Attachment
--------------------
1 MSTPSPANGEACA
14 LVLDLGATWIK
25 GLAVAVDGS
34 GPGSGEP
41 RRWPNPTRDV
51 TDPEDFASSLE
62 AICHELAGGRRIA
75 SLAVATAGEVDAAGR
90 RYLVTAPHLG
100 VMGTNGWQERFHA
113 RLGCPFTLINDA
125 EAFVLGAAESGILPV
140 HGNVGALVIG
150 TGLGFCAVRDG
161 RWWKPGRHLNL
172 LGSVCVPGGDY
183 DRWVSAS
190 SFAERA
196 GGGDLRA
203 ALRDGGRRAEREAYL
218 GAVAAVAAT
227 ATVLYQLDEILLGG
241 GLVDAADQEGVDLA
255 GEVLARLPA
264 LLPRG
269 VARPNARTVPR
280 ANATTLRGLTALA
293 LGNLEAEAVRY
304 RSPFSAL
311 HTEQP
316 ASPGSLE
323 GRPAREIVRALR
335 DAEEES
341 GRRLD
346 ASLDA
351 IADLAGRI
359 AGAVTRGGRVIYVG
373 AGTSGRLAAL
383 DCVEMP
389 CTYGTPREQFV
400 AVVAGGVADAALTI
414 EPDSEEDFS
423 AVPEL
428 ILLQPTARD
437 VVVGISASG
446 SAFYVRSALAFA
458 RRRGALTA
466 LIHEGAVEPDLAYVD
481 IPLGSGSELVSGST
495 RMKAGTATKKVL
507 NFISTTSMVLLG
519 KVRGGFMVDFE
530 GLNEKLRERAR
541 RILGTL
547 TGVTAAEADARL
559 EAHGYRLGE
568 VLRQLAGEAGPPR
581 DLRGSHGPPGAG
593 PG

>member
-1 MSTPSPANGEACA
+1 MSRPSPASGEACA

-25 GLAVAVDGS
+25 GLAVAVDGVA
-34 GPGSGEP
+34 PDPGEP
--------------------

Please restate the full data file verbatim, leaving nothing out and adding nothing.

1 MSTPSPANGEACA
14 LVLDLGATWIK
25 GLAVAVDGS
34 GPGSGEP
41 RRWPNPTRDV
51 TDPEDFASSLE
62 AICHELAGGRRIA
75 SLAVATAGEVDAAGR
90 RYLVTAPHLG
100 VMGTNGWQERFHA
113 RLGCPFTLINDA
125 EAFVLGAAESGILPV
140 HGNVGALVIG
150 TGLGFCAVRDG
161 RWWKPGRHLNL
172 LGSVCVPGGDY
183 DRWVSAS
190 SFAERA
196 GGGDLRA
203 ALRDGGRRAEREAYL
218 GAVAAVAAT
227 ATVLYQLDEILLGG
241 GLVDAADQEGVDLA
255 GEVLARLPA
264 LLPRG
269 VARPNARTVPR
280 ANATTLRGLTALA
293 LGNLEAEAVRY
304 RSPFSAL
311 HTEQP
316 ASPGSLE
323 GRPAREIVRALR
335 DAEEES
341 GRRLD
346 ASLDA
351 IADLAGRI
359 AGAVTRGGRVIYVG
373 AGTSGRLAAL
383 DCVEMP
389 CTYGTPREQFV
400 AVVAGGVADAALTI
414 EPDSEEDFS
423 AVPEL
428 ILLQPTARD
437 VVVGISASG
446 SAFYVRSALAFA
458 RRRGALTA
466 LIHEGAVEPDLAYVD
481 IPLGSGSELVSGST
495 RMKAGTATKKVL
507 NFISTTSMVLLG
519 KVRGGFMVDFE
530 GLNEKLRERAR
541 RILGTL
547 TGVTAAEADARL
559 EAHGYRLGE
568 VLRQLAGEAGPPR
581 DLRGSHGPPGAG
593 PG

>member
-1 MSTPSPANGEACA
+1 MSRPSPASGEACA

-25 GLAVAVDGS
+25 GLAVAVDGVA
-34 GPGSGEP
+34 PDPGEP